Another witness testifying for the TIU, one of their Professional Tennis Integrity Officers, said that Mr Olaso had accessed his PlayerZone account online a number of times during 2010 including accessing the ATP Rulebook through that portal which contained the UTACP. [52, 104-106]

Once Mr Olaso had been placed under investigation he was under a duty to co-operate including providing evidence upon demand and attending interviews.4 An important point for governing bodies and anti-corruption units is that the TIU Investigator made sure at the beginning of each interview with Mr Olaso that he had the right to have legal counsel present5 however, for whatever reason, Mr Olaso did not exercise this right. [81] Mr Olaso claimed the TIU Investigator had failed however to remind him of a right to remain silent. This argument was rejected by the Panel on the basis that by signing the 2010 player’s agreement to play on the tour, which automatically bound him to the UTACP, he had validly waived any right to remain silent which he may have had. [82]

During the course of the lengthy investigation, the TIU Investigator had exercised the wide ranging power he had pursuant to Rule F.2.c, UTACP 2010 to obtain two mobile phones and a laptop from which they were able to extract the Skype instant messages between Mr Olaso and the fixer. The extracted Skype messages were extremely revealing and key to the case:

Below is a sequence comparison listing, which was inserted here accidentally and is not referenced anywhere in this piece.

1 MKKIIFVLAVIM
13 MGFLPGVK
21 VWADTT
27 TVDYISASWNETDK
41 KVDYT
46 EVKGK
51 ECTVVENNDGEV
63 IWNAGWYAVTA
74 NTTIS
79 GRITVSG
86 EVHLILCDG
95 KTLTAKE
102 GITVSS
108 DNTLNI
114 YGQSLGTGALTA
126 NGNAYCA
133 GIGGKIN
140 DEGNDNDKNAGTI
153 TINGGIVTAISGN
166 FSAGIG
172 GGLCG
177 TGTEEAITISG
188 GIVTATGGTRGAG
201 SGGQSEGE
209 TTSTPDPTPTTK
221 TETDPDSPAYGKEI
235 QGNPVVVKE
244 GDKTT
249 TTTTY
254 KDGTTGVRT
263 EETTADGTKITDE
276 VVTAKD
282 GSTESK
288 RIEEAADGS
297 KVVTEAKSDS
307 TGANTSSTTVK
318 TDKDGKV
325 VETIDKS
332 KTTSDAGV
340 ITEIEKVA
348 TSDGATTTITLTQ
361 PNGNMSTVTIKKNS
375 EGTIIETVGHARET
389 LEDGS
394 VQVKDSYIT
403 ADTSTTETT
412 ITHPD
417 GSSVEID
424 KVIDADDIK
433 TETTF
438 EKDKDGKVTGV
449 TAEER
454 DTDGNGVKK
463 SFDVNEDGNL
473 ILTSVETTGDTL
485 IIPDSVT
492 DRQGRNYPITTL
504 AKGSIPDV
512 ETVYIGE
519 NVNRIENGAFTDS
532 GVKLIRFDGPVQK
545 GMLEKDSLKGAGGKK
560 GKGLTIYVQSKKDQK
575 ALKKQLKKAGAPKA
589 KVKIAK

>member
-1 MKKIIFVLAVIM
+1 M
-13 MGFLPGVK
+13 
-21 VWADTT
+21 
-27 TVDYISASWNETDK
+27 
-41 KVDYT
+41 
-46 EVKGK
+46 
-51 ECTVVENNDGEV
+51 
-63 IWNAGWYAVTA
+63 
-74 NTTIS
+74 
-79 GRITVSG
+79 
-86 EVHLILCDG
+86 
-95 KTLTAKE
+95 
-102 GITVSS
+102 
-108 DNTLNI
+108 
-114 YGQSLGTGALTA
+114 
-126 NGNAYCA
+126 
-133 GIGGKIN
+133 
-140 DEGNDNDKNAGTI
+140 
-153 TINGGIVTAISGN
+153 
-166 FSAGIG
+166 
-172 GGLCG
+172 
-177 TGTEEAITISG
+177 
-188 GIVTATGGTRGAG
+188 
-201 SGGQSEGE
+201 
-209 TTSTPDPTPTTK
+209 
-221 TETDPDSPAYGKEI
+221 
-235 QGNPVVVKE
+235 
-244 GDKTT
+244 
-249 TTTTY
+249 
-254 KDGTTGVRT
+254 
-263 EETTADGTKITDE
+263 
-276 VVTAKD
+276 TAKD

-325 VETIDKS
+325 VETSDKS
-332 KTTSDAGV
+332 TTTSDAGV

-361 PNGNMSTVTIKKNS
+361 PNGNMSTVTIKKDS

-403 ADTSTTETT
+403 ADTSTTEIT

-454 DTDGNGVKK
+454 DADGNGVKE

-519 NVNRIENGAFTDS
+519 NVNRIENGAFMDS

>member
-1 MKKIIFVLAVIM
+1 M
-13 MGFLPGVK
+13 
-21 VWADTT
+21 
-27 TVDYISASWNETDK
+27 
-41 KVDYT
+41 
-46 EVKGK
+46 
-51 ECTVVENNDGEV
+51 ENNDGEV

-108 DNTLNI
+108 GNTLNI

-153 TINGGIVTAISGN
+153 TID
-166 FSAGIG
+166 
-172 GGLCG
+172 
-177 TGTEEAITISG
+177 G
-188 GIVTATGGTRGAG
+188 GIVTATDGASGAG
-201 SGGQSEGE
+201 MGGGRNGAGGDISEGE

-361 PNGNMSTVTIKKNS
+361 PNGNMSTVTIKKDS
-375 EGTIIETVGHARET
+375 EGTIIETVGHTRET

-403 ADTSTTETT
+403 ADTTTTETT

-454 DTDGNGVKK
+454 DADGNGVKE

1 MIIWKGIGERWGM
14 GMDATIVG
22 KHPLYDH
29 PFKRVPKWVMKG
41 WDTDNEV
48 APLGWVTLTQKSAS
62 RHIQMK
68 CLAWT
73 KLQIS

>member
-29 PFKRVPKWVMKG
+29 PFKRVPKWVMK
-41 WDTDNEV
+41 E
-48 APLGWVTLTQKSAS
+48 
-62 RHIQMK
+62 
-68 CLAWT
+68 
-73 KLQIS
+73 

• Mr Olasos admitted that he had an obligation to report a corrupt approach, “(…) they offered them like 5 years ago when this agency anti-corruption wasn’t working so they were obligated to report. But since January 2008 it’s a rule that u have to report immediately. So they can fuck me up anyway. (…)” [104];
  • When asked by the fixer what he would do in response to an offer to throw a match, Mr Olaso replied, “I dnt wanna tank unless it is good money” [110]; and
  • The fixer and Mr Olaso also discussed a strategy to ensure he would lose the match in question without making it too obvious, namely by throwing his racquet around and complaining to the umpire about line calls. [110]

The final piece of the evidential jigsaw came when another investigator employed by the TIU confirmed he had attended the matches alleged to have been thrown by Mr Olaso and his performance was inconsistent with the relative standard of his opponent and his behaviour was “inconsistent with his behaviour in the past” as the investigator had watched him play in many previous matches. [111] Such evidence can rarely be determinative in itself as it is subjective in nature but even if Mr Olaso had played to the best of his ability this could not act as a complete defence to the charges brought (if proven) as an absence of clear evidence of poor performance was not determinative.6 [109]